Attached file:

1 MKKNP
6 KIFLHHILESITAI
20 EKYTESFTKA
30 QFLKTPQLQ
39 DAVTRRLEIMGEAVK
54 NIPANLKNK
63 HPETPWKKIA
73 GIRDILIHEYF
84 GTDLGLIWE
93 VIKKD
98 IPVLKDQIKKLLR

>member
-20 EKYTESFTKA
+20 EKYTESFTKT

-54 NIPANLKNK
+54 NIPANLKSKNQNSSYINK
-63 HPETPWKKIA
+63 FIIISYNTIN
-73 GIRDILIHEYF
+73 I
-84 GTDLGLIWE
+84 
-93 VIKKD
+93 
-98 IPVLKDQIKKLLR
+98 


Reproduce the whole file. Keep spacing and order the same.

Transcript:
1 MKKNP
6 KIFLHHILESITAI
20 EKYTESFTKA
30 QFLKTPQLQ
39 DAVTRRLEIMGEAVK
54 NIPANLKNK
63 HPETPWKKIA
73 GIRDILIHEYF
84 GTDLGLIWE
93 VIKKD
98 IPVLKDQIKKLLR

>member
-20 EKYTESFTKA
+20 EKYTESFTKT

-54 NIPANLKNK
+54 NIPANLKSKNQNSSYINK
-63 HPETPWKKIA
+63 FIIISYNTIN
-73 GIRDILIHEYF
+73 I
-84 GTDLGLIWE
+84 
-93 VIKKD
+93 
-98 IPVLKDQIKKLLR
+98 